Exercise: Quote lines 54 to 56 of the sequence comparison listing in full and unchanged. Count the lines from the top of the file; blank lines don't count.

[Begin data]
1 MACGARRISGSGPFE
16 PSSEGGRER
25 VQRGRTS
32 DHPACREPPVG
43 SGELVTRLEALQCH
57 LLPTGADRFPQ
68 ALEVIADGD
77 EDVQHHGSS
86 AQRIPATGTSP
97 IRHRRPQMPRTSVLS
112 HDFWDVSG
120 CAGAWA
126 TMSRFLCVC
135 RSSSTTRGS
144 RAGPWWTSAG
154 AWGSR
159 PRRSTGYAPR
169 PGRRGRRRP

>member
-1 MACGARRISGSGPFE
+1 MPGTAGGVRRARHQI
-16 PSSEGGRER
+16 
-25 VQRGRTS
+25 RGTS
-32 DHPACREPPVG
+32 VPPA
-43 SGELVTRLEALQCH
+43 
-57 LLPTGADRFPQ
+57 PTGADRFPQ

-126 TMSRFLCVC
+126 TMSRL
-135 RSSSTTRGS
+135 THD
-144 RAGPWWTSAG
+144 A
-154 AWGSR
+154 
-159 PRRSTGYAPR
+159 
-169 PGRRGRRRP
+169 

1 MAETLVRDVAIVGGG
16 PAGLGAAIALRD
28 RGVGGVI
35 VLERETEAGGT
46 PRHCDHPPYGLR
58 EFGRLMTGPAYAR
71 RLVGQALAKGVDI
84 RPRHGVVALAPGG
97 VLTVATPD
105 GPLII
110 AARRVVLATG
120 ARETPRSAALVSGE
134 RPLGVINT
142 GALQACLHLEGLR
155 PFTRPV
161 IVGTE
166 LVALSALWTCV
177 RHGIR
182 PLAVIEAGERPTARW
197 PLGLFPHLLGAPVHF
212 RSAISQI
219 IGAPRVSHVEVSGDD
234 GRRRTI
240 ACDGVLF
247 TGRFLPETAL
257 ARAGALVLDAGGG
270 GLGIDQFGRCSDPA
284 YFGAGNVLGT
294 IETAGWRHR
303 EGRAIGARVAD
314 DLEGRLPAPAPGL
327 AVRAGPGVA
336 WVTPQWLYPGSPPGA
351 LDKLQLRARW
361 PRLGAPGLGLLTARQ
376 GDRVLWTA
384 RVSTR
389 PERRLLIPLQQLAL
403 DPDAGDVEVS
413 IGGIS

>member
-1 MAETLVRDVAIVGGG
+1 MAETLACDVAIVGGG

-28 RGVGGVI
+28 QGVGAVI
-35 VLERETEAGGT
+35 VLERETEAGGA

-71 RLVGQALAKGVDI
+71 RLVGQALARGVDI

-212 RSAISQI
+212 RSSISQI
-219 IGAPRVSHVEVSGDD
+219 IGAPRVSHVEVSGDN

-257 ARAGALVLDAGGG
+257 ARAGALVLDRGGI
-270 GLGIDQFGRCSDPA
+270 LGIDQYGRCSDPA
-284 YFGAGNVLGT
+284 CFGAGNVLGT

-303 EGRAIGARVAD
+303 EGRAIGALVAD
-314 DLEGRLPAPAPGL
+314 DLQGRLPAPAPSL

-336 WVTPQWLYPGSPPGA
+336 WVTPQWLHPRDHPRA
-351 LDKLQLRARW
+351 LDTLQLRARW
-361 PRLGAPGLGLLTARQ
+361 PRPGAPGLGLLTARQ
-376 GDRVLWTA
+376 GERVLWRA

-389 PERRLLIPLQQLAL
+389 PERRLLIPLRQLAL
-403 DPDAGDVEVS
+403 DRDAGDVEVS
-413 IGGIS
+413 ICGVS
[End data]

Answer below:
110 AARRVVLATG
120 ARETPRSAALVSGE
134 RPLGVINT